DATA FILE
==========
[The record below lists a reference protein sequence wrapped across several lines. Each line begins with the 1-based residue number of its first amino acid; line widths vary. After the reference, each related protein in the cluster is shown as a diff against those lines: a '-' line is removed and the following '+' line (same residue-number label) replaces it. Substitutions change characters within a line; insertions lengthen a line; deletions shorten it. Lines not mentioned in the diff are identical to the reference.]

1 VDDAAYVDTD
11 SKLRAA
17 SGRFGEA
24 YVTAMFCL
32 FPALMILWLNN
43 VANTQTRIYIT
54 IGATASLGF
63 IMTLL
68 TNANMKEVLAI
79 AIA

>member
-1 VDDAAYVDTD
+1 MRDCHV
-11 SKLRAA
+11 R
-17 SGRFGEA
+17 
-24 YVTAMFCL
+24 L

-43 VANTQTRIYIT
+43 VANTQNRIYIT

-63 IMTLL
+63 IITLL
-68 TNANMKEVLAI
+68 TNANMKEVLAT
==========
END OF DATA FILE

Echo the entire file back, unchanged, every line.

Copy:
[The record below lists a reference protein sequence wrapped across several lines. Each line begins with the 1-based residue number of its first amino acid; line widths vary. After the reference, each related protein in the cluster is shown as a diff against those lines: a '-' line is removed and the following '+' line (same residue-number label) replaces it. Substitutions change characters within a line; insertions lengthen a line; deletions shorten it. Lines not mentioned in the diff are identical to the reference.]

1 VDDAAYVDTD
11 SKLRAA
17 SGRFGEA
24 YVTAMFCL
32 FPALMILWLNN
43 VANTQTRIYIT
54 IGATASLGF
63 IMTLL
68 TNANMKEVLAI
79 AIA

>member
-1 VDDAAYVDTD
+1 MRDCHV
-11 SKLRAA
+11 R
-17 SGRFGEA
+17 
-24 YVTAMFCL
+24 L

-43 VANTQTRIYIT
+43 VANTQNRIYIT

-63 IMTLL
+63 IITLL
-68 TNANMKEVLAI
+68 TNANMKEVLAT